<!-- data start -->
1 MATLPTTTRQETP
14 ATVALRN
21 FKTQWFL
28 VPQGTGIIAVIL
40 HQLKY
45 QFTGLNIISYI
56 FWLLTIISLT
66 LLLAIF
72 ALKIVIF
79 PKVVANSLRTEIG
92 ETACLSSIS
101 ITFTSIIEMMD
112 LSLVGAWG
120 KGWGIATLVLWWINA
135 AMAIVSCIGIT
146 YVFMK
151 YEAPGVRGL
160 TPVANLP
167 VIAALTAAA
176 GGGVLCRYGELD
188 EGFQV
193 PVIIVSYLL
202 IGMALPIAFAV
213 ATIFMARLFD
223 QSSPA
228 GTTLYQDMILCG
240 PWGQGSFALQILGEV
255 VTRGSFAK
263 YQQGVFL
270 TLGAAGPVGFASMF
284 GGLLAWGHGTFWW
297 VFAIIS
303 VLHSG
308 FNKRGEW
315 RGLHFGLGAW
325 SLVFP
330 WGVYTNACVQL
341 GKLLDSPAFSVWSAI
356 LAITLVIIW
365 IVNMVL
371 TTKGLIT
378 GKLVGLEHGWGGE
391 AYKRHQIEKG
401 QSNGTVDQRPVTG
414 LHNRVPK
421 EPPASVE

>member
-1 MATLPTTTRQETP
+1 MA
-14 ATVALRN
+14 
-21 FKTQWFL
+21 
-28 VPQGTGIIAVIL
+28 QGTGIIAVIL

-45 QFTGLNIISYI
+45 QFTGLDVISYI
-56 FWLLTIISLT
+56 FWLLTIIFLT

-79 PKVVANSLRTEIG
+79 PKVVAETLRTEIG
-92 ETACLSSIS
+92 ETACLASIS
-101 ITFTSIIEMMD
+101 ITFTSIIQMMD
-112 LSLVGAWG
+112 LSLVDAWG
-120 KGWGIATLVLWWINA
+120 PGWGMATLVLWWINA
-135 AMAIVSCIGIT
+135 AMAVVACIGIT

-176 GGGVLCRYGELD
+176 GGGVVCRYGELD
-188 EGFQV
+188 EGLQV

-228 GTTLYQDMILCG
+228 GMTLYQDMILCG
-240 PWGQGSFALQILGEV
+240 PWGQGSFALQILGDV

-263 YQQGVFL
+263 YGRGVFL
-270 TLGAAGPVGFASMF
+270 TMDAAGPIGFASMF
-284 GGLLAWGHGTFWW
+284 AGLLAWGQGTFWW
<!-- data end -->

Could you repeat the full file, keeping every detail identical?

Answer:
1 MATLPTTTRQETP
14 ATVALRN
21 FKTQWFL
28 VPQGTGIIAVIL
40 HQLKY
45 QFTGLNIISYI
56 FWLLTIISLT
66 LLLAIF
72 ALKIVIF
79 PKVVANSLRTEIG
92 ETACLSSIS
101 ITFTSIIEMMD
112 LSLVGAWG
120 KGWGIATLVLWWINA
135 AMAIVSCIGIT
146 YVFMK
151 YEAPGVRGL
160 TPVANLP
167 VIAALTAAA
176 GGGVLCRYGELD
188 EGFQV
193 PVIIVSYLL
202 IGMALPIAFAV
213 ATIFMARLFD
223 QSSPA
228 GTTLYQDMILCG
240 PWGQGSFALQILGEV
255 VTRGSFAK
263 YQQGVFL
270 TLGAAGPVGFASMF
284 GGLLAWGHGTFWW
297 VFAIIS
303 VLHSG
308 FNKRGEW
315 RGLHFGLGAW
325 SLVFP
330 WGVYTNACVQL
341 GKLLDSPAFSVWSAI
356 LAITLVIIW
365 IVNMVL
371 TTKGLIT
378 GKLVGLEHGWGGE
391 AYKRHQIEKG
401 QSNGTVDQRPVTG
414 LHNRVPK
421 EPPASVE

>member
-1 MATLPTTTRQETP
+1 MA
-14 ATVALRN
+14 
-21 FKTQWFL
+21 
-28 VPQGTGIIAVIL
+28 QGTGIIAVIL

-45 QFTGLNIISYI
+45 QFTGLDVISYI
-56 FWLLTIISLT
+56 FWLLTIIFLT

-79 PKVVANSLRTEIG
+79 PKVVAETLRTEIG
-92 ETACLSSIS
+92 ETACLASIS
-101 ITFTSIIEMMD
+101 ITFTSIIQMMD
-112 LSLVGAWG
+112 LSLVDAWG
-120 KGWGIATLVLWWINA
+120 PGWGMATLVLWWINA
-135 AMAIVSCIGIT
+135 AMAVVACIGIT

-176 GGGVLCRYGELD
+176 GGGVVCRYGELD
-188 EGFQV
+188 EGLQV

-228 GTTLYQDMILCG
+228 GMTLYQDMILCG
-240 PWGQGSFALQILGEV
+240 PWGQGSFALQILGDV

-263 YQQGVFL
+263 YGRGVFL
-270 TLGAAGPVGFASMF
+270 TMDAAGPIGFASMF
-284 GGLLAWGHGTFWW
+284 AGLLAWGQGTFWW